Railroad workers in Connecticut may uncover evidence that the companies they work for are actually defrauding the government with false expense claims, bogus charges or bills for work that was never performed. While this information can be disturbing, employees can also act to help the government recover money while obtaining a part of the proceeds of the claim themselves. Called a qui tam action, this kind of lawsuit is filed by a whistleblower in the railroad or another industry to put a stop to fraud and recover the money that was illegitimately obtained.
Anyone with knowledge of a false claim made to the government can initiate a qui tam action, although most whistleblowers have direct knowledge of the fraud due to exposure on the job. These kinds of complaints can address fake charges to the government, undelivered merchandise, false claims of quality, faked testing reports or other methods of cheating. The case is initially confidential and not released to the public for at least 60 days. This gives the government the chance to investigate the claims involved and decide whether it wants to intervene directly in the case.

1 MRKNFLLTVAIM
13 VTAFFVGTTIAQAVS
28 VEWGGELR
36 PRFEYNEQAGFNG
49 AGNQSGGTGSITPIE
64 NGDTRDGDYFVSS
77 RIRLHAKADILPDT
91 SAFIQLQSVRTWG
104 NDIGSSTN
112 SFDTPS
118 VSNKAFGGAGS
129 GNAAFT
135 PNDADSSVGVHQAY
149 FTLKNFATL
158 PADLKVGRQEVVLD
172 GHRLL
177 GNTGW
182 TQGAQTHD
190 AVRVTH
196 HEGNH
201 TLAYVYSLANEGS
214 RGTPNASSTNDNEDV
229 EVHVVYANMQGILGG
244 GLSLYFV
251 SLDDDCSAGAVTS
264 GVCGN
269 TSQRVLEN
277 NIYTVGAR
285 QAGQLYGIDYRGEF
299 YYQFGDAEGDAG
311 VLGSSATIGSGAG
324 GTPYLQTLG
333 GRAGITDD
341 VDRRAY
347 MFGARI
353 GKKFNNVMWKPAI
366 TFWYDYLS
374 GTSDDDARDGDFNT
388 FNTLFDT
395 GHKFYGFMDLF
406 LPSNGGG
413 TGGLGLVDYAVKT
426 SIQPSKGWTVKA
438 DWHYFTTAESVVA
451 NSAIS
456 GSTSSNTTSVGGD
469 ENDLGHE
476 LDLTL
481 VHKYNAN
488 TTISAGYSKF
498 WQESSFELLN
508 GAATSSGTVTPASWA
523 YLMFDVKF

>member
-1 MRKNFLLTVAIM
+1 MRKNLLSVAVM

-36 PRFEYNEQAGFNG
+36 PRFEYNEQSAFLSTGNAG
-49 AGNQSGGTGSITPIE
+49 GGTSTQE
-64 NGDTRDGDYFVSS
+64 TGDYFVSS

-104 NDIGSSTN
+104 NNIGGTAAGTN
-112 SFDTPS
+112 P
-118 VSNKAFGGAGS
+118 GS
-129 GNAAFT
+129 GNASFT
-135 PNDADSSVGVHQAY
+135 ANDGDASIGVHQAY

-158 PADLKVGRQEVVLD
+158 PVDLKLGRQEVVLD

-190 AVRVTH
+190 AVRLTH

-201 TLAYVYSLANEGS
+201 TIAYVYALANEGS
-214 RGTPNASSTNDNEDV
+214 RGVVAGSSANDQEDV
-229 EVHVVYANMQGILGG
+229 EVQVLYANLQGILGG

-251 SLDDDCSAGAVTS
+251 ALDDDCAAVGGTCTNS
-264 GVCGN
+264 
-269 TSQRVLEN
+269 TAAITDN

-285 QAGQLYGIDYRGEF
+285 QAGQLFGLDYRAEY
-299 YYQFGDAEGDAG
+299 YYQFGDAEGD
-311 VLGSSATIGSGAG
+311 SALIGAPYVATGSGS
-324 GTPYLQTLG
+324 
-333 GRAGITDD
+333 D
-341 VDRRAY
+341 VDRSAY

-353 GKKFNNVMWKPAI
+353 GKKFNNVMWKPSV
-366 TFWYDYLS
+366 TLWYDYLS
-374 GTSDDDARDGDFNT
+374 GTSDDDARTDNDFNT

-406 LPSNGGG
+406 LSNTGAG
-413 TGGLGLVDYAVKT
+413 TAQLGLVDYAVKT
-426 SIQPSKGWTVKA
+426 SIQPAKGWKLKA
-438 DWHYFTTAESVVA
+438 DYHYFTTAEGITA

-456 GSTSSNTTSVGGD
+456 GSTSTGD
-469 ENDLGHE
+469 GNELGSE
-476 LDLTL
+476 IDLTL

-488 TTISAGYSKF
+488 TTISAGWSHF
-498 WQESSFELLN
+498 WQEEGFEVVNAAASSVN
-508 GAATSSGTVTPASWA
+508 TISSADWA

If the government takes up the case, it holds primary responsibility for prosecuting the companies or individuals involved in the fraud. When the government chooses to not pursue the claim, the individual whistleblower can still move the case forward against fraudulent railroads. While the fraud is deliberate in some cases, qui tam actions can also be brought to address cases of reckless disregard for truth or deliberate ignorance of the facts.
In many cases, railroad whistleblowers can recover substantial damages in a proven qui tam case. Railway workers with knowledge of fraud may consult with an attorney about claims they bring forward under the False Claims Act, including specific provisions for transportation and infrastructure fraud.